Orcas and whales

Last Monday (9th of March) Puerto Williams had a dramatic day, by the standards of this little isolated city: a number of orcas chased two whales onto the shores, and went on to kill them eventually. Orcas are seen in the area rather occasionally, and while whales are common in the channels of Chile, they don’t often enter the bay. They tend also not to be sei whales as these ones were, being the smaller humpbacks normally.

Head sei whale
The calf whale

Around midday, those on their moored boats thought they heard another boat approaching to come alongside; such was the sound of waves from the mother whale, who became beached close beside them in this narrow back inlet of the city’s bay. When we returned she was rocking end to end ponderously, a motion made with slowness and vastness, clumsily impressive. She measured 16 metres; a calf was beached near the harbour entrance in a more open place, and was 10 metres maybe. Out in the deeper water the fins of several orcas were visible, and they approached to assault the whales intermittently, though the shallows in which the victims were stuck caused difficulty. The rising tide was setting the whales free while increasing their vulnerability.

In fact the mother whale did float off this shore, briefly swimming away, but was soon on a second shore. Even if she had left the inlets more successfully, she seemed to lack a chance – orcas still filled the bay. As they attacked her tail she hurled herself much higher onto shore with sudden frenzy.

For onlookers the action occurred in an odd silence, the ominous black fin of an orca lifting out of the sea, perhaps a slight splashing in the struggle with a whale, then the black fin sliding down out of sight smoothly. We couldn’t tell what noises there were under the surface, if either of the whales could hear the other whale, for example. Now the weakened whales reacted less to the orcas, each lying expressionlessly, the sole movement the suck of the blowhole. Rains had left the water brown and muddy, and this obscured any blood completely.

At this point the orcas had one plain objective, pulling the whales off the shore to make them more accessible, and they were full of tactical efficiency. There were orcas which varied from infants at a parent’s side, to adults big as the baby whale, and the orcas of medium draught worked on the whales, while the biggest waited offshore. Two orcas were allocated to each of the whales, one of these the main attacker, the other one an assistant apparently. The rest cruised between victims and in the vicinity.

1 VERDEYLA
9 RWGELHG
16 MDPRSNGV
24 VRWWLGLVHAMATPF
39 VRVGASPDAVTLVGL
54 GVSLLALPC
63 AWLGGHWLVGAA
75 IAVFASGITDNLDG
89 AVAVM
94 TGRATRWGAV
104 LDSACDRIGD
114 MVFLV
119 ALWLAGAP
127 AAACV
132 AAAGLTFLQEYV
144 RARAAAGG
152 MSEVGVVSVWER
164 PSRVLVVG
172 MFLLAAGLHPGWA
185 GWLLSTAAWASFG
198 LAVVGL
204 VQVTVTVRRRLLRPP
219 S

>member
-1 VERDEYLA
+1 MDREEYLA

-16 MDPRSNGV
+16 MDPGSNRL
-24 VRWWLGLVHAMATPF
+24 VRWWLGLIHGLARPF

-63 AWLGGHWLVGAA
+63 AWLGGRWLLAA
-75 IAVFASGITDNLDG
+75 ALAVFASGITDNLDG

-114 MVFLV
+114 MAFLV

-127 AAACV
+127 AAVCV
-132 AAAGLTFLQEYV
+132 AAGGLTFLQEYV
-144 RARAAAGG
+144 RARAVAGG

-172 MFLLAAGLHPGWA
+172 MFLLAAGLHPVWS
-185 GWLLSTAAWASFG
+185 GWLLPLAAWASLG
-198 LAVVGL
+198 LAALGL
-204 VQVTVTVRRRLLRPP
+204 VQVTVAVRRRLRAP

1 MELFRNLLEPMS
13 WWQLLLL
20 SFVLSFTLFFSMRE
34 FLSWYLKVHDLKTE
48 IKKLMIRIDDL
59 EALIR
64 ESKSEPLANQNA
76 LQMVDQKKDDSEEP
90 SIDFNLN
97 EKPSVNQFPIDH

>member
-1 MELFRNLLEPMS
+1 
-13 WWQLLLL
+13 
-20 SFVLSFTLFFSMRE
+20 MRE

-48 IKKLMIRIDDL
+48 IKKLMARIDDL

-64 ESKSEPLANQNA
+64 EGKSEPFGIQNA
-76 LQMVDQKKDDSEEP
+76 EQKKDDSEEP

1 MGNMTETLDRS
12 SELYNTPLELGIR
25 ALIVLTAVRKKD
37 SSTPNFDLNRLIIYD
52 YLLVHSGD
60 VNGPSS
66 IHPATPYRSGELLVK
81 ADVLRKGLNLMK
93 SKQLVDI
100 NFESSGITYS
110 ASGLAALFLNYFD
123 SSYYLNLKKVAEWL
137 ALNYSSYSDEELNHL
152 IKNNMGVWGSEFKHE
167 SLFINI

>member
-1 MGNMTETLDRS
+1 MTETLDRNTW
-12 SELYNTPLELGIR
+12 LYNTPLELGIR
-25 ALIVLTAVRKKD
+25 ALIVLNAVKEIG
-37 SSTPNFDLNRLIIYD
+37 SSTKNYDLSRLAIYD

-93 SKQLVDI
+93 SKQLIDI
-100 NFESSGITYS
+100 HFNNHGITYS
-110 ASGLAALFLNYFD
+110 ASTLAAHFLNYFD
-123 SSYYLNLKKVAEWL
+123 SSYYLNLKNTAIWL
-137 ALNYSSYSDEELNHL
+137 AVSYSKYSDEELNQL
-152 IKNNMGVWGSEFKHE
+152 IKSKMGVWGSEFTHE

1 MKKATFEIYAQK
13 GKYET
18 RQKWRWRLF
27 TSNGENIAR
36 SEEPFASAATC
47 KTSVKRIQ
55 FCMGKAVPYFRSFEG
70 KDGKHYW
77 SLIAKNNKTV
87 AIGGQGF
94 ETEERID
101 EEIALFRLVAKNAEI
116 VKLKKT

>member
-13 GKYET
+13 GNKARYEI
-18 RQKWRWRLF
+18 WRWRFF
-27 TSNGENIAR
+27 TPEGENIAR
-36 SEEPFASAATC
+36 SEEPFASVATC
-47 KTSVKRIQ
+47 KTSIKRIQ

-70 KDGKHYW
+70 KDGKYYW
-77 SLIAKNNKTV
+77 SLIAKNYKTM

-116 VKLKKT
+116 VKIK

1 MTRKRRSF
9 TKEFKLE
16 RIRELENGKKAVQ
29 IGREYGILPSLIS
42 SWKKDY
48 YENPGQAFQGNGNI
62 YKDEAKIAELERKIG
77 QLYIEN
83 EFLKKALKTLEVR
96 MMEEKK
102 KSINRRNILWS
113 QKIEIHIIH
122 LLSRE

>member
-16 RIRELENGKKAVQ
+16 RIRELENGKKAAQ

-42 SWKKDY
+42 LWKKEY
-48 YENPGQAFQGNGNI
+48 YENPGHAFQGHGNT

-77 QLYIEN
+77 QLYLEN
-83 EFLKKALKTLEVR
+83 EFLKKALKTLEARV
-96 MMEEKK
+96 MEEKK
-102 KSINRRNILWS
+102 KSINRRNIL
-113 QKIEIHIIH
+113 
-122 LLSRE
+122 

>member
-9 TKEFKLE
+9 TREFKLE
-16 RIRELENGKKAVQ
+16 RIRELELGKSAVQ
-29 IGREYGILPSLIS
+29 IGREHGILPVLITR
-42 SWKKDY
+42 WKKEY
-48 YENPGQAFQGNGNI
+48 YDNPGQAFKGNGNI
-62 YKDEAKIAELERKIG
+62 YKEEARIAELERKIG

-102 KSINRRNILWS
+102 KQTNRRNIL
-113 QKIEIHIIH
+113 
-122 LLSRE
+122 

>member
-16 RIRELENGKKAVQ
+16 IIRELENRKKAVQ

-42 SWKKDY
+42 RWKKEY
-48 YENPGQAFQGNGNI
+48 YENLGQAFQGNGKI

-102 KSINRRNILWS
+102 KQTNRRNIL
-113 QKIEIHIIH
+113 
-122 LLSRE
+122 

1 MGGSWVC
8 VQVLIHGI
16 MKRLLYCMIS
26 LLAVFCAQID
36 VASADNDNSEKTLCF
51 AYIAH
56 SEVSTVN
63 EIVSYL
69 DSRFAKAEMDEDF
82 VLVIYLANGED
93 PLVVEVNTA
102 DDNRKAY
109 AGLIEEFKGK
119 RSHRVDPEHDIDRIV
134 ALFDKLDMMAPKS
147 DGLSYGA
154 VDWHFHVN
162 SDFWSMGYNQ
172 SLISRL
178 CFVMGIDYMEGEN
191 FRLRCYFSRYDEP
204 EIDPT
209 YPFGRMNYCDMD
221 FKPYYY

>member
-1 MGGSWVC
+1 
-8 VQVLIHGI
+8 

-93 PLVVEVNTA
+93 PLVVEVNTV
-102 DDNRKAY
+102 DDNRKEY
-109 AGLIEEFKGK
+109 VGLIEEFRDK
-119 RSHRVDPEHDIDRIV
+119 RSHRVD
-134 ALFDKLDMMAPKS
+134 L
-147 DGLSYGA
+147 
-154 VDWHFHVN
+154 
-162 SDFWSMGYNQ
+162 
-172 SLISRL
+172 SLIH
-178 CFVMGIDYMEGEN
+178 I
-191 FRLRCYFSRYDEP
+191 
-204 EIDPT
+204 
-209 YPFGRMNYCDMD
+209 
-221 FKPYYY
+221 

As the orcas hauled the little whale off the beach momentarily, it stirred itself to sudden effort for its life, swimming back onto the beach in the single direction available. It only obtained half an hour before being tugged off the next time; in a very final effort it broke away, taking the orca pack on a pursuit till they caught it in front of the city. In all this the orcas abandoned the mother whale, who for some time had seemed immobile. She started to throw her bulk about without apparent purpose, sending water slapping on the pebbles, the size of the throes amplifying their futility. The mother subsided with no further sighing from the blowhole. Both whales died, in the late afternoon, almost simultaneously. Birds descended on where the orcas were diving out in the bay. Two of the orcas returned to the mother’s body.

The mother was towed onto the beach for research purposes, and currently still lies on the coastline. And as for the orcas, they haven’t been seen since…

Mouth dead whale

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